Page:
Different Conceptions of the Ideal Audience—A First Look

  • George C. Christie
Part of the Law and Philosophy Library book series (LAPS, volume 45)


As noted in the previous chapter, there are many universal features of law that reflect broadly accepted notions of the roles of judges and other participants in the legal process and of the forms that legal regulation must take—features that clearly influence and constrain our notions of the ideal form of legal argument. It is nevertheless indisputable that there are also differences in the way different cultures envision the ideal form of argument. That different cultures, even within the Western legal tradition, should have somewhat different conceptions of the ideal or universal audiences to which legal arguments are made is of course not surprising. It merely reflects the fact that our notion of an ideal or universal audience is basically a construct, even if it is a construct that we constantly presuppose and could not do without. Moreover, the existence of these differences certainly does not detract from the fact that these more particularized conceptions of an ideal audience and of the arguments that will appeal to those audiences serve as additional constraints on the form and nature of legal argument for those who are part of a subculture of a particular civilization.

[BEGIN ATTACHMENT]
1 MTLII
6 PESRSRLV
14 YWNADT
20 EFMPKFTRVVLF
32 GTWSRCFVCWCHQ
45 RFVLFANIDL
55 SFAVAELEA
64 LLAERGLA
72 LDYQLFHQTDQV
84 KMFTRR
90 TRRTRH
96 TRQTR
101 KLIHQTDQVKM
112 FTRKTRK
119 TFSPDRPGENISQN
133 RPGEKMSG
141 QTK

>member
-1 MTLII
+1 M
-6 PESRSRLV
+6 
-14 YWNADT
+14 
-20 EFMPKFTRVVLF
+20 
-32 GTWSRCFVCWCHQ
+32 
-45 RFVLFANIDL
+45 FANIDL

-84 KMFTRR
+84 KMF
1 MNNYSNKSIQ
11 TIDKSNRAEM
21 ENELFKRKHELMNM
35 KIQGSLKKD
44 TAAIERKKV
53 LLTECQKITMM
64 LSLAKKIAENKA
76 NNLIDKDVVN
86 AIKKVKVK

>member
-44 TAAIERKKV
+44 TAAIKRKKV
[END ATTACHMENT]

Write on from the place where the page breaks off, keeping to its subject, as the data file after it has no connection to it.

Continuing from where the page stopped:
Legal Argument Punitive Damage United States Supreme Universal Audience American Court 
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Copyright information

© Springer Science+Business Media Dordrecht 2000

Authors and Affiliations

  • George C. Christie
    • 1
  1. 1.Duke UniversityDurhamUSA

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